Books

Stale baguettes and love affairs in Paris

PARIS INTERLUDE by Naim Kattan Translated by Sheila Fischman

Mark Czarnecki October 22 1979
Books

Stale baguettes and love affairs in Paris

PARIS INTERLUDE by Naim Kattan Translated by Sheila Fischman

Mark Czarnecki October 22 1979

Stale baguettes and love affairs in Paris

Books

PARIS INTERLUDE by Naim Kattan Translated by Sheila Fischman

(McClelland and Stewart, $12.95)

Few immigrants to Canada have brought with them as rich a cultural heritage as Naim Kattan. Born an Iraqi Jew and raised on Hebrew and Arabic, he learned English and French while still at school and became fluent in the latter language during his post-war student days in Paris. Paris Interlude (originally published as Les fruits arrachés), an autobiographical novel based on his sojourn there, is the second in a series that follows his protagonist, Méir, from his Iraqi homeland to Paris and later to the New World. In the previously published Farewell, Babylon, young Méir grows up in Baghdad and attempts to resolve a host of conflicts that would frustrate four United Nations: how can I be loyal to Iraq when the government ignores a pogrom?; should our national literature be based on indigenous traditions or should we permit Western influences?; where will I find true love in a land of arranged marriages and officially sanctioned prostitution? Where else except Paris, but the engrossing anecdotes of Farewell, Babylon are absent from this second stage in Méir’s odyssey. The same concerns are dealt with here but only briefly and often incomprehensibly so that a reader unacquainted with Rattan’s work is at a great disadvantage. There is a rationale behind these omissions, however: this is the story of Méir’s sentimental and sexual education, and his days are spent on a romantic carousel of earthly delights spun round by beautiful and adoring females. Kattan very successfully re-creates the joy of these affairs and the breathless pace at which innocence races toward experience. In between hotel-room trysts, our irresistible hero broods over his family’s fate, world literature (brief put-downs of Albert Camus and Romain Rolland indicate that he is indeed a student, though of what is never made clear), not to mention what to do with his life once his scholarship runs out. That one’s easy: decide which of his ladies he really loves, then escape with her to America.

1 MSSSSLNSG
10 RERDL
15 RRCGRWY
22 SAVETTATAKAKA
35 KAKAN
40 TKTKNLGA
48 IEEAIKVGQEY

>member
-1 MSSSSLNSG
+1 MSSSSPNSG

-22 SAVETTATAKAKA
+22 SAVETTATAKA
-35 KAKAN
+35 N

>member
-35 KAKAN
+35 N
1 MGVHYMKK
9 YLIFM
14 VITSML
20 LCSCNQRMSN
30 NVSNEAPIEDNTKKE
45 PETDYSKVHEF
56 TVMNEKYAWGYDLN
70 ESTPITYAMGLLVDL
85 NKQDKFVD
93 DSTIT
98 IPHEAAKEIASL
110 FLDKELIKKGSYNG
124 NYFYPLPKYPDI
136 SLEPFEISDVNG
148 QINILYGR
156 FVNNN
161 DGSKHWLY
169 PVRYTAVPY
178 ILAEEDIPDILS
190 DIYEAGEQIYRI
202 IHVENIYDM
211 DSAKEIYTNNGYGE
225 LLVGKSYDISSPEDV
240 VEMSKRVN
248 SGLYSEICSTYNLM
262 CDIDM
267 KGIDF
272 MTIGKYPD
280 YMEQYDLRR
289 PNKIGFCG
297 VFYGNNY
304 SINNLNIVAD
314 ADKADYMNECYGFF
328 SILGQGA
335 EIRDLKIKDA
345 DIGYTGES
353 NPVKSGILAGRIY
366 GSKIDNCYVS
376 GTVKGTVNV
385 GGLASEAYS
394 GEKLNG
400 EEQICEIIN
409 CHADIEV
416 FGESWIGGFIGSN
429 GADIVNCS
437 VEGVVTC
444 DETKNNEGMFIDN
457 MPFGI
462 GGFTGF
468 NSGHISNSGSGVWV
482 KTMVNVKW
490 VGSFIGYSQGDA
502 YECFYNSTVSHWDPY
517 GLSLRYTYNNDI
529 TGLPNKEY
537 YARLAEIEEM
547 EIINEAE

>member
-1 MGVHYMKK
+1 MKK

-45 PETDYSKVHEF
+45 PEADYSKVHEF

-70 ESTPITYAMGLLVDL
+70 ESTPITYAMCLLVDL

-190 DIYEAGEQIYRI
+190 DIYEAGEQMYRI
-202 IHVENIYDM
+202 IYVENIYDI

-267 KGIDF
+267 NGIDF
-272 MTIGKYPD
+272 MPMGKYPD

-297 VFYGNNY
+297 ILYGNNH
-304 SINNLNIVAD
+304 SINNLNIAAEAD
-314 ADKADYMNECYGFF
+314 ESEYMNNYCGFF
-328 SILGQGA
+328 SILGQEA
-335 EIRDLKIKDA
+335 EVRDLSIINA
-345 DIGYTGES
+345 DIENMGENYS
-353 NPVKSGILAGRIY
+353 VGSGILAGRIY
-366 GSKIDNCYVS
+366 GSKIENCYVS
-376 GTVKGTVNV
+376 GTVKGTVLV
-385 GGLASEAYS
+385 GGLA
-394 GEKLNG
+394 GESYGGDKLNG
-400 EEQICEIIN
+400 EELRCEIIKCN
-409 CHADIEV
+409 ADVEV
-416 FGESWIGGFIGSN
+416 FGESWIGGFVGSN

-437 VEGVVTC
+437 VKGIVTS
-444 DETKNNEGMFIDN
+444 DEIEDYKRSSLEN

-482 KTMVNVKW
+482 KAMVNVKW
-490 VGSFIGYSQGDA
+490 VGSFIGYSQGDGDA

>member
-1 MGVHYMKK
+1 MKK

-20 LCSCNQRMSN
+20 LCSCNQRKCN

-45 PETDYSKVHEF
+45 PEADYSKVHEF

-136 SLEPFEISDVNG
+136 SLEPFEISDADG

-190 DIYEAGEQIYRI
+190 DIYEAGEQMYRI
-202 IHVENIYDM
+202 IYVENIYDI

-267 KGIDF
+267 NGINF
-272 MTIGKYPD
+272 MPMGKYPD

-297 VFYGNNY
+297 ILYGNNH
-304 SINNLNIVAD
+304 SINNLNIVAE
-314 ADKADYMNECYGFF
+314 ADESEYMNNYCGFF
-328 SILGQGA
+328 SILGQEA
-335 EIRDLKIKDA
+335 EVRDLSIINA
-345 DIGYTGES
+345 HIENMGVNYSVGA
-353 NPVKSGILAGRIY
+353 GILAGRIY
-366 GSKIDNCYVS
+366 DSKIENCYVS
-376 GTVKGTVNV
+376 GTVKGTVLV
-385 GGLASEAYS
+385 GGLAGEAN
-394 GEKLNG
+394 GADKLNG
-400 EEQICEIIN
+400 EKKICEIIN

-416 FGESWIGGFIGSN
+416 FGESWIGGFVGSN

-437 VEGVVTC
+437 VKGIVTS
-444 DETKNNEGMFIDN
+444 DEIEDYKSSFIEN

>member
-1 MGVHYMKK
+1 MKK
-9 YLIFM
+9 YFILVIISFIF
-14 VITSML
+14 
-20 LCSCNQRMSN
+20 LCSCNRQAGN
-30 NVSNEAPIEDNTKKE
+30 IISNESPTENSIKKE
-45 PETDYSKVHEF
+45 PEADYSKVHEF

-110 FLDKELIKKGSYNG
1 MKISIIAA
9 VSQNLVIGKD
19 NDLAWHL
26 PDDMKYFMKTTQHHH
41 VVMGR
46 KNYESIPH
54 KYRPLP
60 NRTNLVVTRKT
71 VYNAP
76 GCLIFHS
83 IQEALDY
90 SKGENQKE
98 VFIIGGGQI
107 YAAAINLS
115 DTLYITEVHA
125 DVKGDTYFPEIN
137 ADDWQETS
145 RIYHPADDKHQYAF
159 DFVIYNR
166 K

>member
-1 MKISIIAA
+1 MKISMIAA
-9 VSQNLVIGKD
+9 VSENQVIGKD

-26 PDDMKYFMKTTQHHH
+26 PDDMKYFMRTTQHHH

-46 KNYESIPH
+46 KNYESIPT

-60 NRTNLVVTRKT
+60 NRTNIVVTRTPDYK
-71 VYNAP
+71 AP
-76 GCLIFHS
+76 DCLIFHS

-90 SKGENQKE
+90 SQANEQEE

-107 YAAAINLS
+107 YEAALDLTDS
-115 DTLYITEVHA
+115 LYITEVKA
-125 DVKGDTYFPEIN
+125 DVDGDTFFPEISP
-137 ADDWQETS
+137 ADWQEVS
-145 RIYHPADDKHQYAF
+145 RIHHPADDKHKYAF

But the ghosts of sensualists past have overcrowded the literary beds of Paris. To evoke once again the missed rendezvous, the painful phone calls, the irritating crumbs from freshly baked baguettes strewn over love-rumpled sheets is no longer sufficient: writers about Paris need fresher eyes than most, and Kattan has not taken full advantage of his story’s potential. Gone is the double vision of East viewed by West which made the earlier book so engaging and which, reversed, might have produced an equally fascinating work. And his cryptic narrative style, which specializes in presenting an event, describing its aftermath but omitting the event itself, has not been aided by careless editing and what appears to be a hasty translation.

Mark Czarnecki